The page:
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May is grand time to be outside gardening

Posted Tuesday, May 10, 2005 - 10:08 am

By Durant Ashmore

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It's time to consider transplanting plants, trees (11/22/05)
Deciduous shrubs more than "bunch of sticks" (11/15/05)
Autumn leaves are nature's gift for mulching (11/08/05)
Plant colorful winter annuals without delay (11/01/05)
Changing landscape rides in with cold winds (10/25/05)

May is a wonderful time for landscape gardening. The pleasant temperatures make it a joy to be outside. Annuals, perennials, containerized trees and shrubs and sod can all be planted now.

One particular gardening practice to consider this month is to spray for disease and insects. Many of these problems start developing this time of year.

There is a great deal of debate concerning spraying. Organic gardeners abhor the thought of using pesticides and insecticides. Others take the shotgun approach and spray willy-nilly to control any possible problem that may arise. A middle-of-the-road approach may be regarded as integrated pest management. This philosophy carefully analyzes the disease or insect problem and decides if it is a problem that can be lived with or not. If the problem cannot be lived with, then the minimal amount of chemical control is recommended. One of the goals of this column is to help the reader identify potential problems in the landscape. The first step is knowing which problems you need to be aware of. After that it is up to the reader to decide the approach he is most comfortable with.

There are several insects that will become very active this month and next. Boxwood leaf miner is active now. This is best identified by a swelling or puffiness in the leaf. If you tear the leaf open you will see a small orange worm wriggling around inside. If your boxwood appears puny you should check for this problem first. Boxwood leaf miner will destroy a boxwood in a few years if left unchecked.

There is another leaf miner problem which has become very noticeable in only the last few years. This is a leaf miner that is active in American and Savannah hollies. You can literally see the meandering trail this miner leaves as it eats its way through the center of the plant leaf.

If you treat your Savannah hollies be sure to treat the surrounding native American hollies as well. Also, feel free to point out this problem to your neighbors who have these hollies. You will be doing them a favor and reduce host plants that may harbor these miners before they come back to haunt you again. There are some very exclusive neighborhoods in our area which are ravaged by this problem. Systemic insecticides, such as Merit or Ortho, should be effective here.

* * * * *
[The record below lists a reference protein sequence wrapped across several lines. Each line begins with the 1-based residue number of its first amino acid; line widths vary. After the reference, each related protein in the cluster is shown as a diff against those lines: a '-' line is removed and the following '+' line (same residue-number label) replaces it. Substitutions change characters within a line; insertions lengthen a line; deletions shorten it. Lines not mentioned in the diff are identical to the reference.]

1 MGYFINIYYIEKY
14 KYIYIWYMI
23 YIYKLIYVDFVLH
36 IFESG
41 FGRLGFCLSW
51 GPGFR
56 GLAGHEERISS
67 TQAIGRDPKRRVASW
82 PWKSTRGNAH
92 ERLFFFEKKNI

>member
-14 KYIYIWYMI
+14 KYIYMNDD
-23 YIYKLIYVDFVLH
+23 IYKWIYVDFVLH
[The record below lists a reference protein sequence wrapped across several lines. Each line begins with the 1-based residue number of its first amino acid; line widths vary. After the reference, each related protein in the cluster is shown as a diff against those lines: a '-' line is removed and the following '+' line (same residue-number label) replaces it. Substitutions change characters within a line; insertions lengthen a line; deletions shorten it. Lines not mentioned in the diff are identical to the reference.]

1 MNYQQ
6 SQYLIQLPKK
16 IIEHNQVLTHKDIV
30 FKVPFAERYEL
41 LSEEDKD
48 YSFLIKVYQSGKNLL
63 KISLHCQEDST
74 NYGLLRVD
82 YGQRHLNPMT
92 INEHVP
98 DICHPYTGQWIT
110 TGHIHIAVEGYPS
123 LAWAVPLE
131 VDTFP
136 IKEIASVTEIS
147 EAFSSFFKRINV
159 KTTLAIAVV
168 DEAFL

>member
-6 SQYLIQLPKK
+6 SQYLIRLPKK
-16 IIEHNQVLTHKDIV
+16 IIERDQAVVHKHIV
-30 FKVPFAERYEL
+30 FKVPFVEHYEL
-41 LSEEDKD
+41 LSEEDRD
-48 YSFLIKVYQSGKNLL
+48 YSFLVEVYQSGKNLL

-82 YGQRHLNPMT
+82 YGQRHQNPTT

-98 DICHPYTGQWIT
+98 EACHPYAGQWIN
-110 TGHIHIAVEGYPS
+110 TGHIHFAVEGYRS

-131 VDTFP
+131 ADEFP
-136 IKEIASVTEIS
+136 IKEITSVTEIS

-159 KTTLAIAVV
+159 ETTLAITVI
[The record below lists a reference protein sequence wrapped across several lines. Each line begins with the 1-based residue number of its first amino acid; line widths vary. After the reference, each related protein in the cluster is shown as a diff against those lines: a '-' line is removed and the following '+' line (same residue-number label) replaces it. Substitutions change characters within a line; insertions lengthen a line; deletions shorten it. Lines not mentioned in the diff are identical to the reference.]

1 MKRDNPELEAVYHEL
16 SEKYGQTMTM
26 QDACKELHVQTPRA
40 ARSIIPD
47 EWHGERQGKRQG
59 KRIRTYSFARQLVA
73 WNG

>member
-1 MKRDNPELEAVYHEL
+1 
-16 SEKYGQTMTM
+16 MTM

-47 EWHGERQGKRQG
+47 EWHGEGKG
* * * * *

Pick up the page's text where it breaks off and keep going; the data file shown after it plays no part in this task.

Very soon lacebugs will be active on azaleas. If you had them last year they will be back. Laceburg damage is identified by a multitude of minute white spots on the leaf where the bug has sucked the chlorophyll out. The backside of the leaf will have small brown or black spots. This is the lacebug feces. Lacebug damage on old growth cannot be helped (those leaves will fall off in autumn) but you can keep the lacebugs off the new growth.

Crape myrtle aphids will be active soon. The problem with these aphids is a fungus that they cause. Aphids excrete a substance euphemistically called honeydew. Honeydew molds and turns black. If your carpe myrtle bark is black at this time of year, you have aphids. If your crape myrtle turns black this summer, you have aphids. The resulting fungus from aphid honeydew is called sooty mold because it looks like soot. There are other sources for sooty mold (pine sap, for instance) but on crape myrtle it is caused by aphids.

What to do about these nasty critters? Many organic gardeners wash insect infested plants with a soap and water solution. There are a number of insecticides on the market to control these pests. Some of these products are systemic. They get inside the plant and kill insects as they start to feed. If you know you had these insects last year you can control them this year by using systemic insecticides.

There are several pruning techniques that can be practiced now. Many spring flowering shrubs have finished blooming and they can be pruned (azaleas, for instance).

Forsythia, quince, mock orange, deutzia and bridalwreath spirea can be pruned now. These plants are referred to as caning plants. Find the oldest and largest canes and cut them off low to the ground. Selectively prune for shape. The younger shoots will flourish.

May is not too late for radical pruning. If your plants are overgrown and out of shape cut them back to one-third to one-half their current height. Within six weeks they will be flushed out with new growth. Do not do this with needle leaf conifers (juniper, arborvitae, etc.) or they will die.

With the pleasant temperatures in May, many gardeners get a great deal of pleasure and inspiration from all their hard work. Enjoy yourself, go to it and get it done. This summer you can kick off your shoes under a shade tree and enjoy all the fruits (literally) of your labor.

Editor's note: Columnist Durant Ashmore, MLA, of Fountain Inn, is certified by the South Carolina Nursery Association. He can be reached at 243-3446 or

Wednesday, June 23  

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